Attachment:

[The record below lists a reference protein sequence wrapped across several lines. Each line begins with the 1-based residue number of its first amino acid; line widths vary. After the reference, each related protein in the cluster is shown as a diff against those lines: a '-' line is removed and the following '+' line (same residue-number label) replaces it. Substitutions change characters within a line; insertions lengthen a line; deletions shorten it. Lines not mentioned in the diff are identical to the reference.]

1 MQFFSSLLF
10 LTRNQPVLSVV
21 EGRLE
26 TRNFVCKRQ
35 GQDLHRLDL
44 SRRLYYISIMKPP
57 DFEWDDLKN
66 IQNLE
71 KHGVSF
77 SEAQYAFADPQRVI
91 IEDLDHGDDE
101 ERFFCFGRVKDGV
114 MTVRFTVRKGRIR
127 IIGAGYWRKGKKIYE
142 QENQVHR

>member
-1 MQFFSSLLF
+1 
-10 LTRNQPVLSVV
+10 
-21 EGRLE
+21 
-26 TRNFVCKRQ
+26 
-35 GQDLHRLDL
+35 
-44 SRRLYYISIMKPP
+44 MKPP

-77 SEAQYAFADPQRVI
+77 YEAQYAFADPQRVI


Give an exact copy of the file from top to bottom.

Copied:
[The record below lists a reference protein sequence wrapped across several lines. Each line begins with the 1-based residue number of its first amino acid; line widths vary. After the reference, each related protein in the cluster is shown as a diff against those lines: a '-' line is removed and the following '+' line (same residue-number label) replaces it. Substitutions change characters within a line; insertions lengthen a line; deletions shorten it. Lines not mentioned in the diff are identical to the reference.]

1 MQFFSSLLF
10 LTRNQPVLSVV
21 EGRLE
26 TRNFVCKRQ
35 GQDLHRLDL
44 SRRLYYISIMKPP
57 DFEWDDLKN
66 IQNLE
71 KHGVSF
77 SEAQYAFADPQRVI
91 IEDLDHGDDE
101 ERFFCFGRVKDGV
114 MTVRFTVRKGRIR
127 IIGAGYWRKGKKIYE
142 QENQVHR

>member
-1 MQFFSSLLF
+1 
-10 LTRNQPVLSVV
+10 
-21 EGRLE
+21 
-26 TRNFVCKRQ
+26 
-35 GQDLHRLDL
+35 
-44 SRRLYYISIMKPP
+44 MKPP

-77 SEAQYAFADPQRVI
+77 YEAQYAFADPQRVI